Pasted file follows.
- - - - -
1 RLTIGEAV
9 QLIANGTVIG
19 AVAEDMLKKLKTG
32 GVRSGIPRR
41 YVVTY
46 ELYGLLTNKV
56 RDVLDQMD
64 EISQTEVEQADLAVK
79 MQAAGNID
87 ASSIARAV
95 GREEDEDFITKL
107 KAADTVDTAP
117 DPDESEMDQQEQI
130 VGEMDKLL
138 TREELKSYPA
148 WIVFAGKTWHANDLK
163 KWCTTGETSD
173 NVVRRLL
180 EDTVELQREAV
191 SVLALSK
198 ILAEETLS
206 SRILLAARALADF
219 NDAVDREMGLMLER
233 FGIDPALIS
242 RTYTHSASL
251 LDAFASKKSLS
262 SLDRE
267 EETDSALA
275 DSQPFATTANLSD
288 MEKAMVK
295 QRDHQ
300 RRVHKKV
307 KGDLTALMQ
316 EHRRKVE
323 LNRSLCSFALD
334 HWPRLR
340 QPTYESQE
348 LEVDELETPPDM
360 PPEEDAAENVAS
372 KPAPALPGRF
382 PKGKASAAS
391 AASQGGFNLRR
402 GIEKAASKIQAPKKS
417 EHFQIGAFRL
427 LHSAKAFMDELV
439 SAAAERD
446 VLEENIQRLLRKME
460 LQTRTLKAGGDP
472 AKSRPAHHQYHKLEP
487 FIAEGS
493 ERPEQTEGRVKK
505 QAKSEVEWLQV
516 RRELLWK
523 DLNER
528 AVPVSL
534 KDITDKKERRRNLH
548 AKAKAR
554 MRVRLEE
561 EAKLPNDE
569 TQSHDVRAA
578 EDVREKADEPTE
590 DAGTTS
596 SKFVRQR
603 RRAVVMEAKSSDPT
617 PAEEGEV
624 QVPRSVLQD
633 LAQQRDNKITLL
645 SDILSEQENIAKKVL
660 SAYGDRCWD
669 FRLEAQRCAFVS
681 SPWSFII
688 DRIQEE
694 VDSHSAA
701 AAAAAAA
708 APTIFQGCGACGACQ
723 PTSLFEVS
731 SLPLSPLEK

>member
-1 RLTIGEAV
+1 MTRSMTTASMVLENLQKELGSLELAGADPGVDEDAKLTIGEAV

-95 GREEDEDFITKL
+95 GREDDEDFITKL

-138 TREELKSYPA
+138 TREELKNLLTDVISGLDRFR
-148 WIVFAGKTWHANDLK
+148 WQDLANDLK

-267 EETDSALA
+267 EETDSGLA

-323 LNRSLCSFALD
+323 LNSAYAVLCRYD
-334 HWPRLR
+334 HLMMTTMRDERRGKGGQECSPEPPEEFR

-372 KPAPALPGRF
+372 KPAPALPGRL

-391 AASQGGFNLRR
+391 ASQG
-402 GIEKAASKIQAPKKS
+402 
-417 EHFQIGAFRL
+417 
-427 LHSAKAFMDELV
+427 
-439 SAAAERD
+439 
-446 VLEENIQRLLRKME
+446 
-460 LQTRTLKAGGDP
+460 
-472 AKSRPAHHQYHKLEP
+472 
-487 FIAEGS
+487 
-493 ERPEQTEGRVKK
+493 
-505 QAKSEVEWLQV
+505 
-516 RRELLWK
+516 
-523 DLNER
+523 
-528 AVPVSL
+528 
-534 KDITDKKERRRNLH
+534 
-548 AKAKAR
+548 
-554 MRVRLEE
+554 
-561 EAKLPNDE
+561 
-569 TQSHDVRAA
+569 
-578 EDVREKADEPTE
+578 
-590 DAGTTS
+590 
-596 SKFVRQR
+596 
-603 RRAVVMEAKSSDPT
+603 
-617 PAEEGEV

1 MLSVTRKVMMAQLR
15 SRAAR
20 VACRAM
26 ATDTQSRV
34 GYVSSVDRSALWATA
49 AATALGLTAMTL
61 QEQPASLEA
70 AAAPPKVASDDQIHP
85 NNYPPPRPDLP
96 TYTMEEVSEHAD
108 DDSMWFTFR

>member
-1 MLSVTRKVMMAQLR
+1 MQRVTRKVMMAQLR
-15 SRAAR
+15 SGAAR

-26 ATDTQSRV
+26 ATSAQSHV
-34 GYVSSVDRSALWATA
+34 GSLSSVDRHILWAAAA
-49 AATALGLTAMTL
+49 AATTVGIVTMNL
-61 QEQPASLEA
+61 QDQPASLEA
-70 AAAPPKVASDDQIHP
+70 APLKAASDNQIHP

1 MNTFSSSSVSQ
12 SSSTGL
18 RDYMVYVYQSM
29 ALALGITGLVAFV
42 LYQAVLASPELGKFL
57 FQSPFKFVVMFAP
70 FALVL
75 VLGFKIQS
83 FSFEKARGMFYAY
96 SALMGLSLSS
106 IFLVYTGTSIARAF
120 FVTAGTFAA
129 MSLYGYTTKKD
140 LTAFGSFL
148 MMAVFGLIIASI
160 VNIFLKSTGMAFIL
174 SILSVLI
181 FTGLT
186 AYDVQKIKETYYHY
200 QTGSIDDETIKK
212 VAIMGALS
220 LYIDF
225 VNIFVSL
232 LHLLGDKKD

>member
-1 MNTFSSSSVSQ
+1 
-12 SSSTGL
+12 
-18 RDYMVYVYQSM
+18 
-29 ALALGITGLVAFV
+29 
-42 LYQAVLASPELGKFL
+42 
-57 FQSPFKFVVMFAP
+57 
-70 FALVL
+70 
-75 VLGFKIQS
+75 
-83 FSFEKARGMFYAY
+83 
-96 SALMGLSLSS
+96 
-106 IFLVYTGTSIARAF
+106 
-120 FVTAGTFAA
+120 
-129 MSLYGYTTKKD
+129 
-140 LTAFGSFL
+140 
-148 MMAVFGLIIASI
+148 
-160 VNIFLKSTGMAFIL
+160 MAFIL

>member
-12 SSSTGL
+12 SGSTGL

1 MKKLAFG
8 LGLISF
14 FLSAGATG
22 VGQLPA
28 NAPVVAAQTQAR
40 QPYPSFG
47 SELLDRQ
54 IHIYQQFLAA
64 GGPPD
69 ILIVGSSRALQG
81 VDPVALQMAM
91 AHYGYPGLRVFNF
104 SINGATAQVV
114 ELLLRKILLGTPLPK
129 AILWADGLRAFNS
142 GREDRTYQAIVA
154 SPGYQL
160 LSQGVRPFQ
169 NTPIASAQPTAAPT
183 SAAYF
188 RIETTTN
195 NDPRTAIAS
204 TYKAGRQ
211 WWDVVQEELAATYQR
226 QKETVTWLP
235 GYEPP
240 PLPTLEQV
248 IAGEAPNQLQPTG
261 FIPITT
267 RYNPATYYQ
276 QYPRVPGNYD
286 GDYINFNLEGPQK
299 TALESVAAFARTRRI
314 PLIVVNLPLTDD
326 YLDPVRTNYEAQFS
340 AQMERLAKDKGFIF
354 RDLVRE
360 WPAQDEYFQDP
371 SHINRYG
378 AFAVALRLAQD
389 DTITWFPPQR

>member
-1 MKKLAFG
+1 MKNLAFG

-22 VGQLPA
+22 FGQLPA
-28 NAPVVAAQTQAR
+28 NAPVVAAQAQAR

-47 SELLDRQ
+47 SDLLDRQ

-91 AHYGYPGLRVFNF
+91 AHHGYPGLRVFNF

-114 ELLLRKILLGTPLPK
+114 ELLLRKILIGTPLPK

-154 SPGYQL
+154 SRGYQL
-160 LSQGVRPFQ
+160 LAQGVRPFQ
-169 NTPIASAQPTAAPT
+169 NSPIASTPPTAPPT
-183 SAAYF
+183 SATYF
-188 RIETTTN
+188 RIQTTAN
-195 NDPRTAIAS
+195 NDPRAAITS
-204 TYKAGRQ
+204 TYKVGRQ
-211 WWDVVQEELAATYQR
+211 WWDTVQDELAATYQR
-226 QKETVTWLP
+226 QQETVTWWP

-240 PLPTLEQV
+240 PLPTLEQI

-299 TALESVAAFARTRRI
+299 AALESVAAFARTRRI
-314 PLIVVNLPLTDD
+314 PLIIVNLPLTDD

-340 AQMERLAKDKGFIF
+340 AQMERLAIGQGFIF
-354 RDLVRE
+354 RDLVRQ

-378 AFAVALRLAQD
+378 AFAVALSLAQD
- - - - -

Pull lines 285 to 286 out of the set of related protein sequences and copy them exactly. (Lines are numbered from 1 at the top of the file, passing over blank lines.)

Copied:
+160 LAQGVRPFQ
-169 NTPIASAQPTAAPT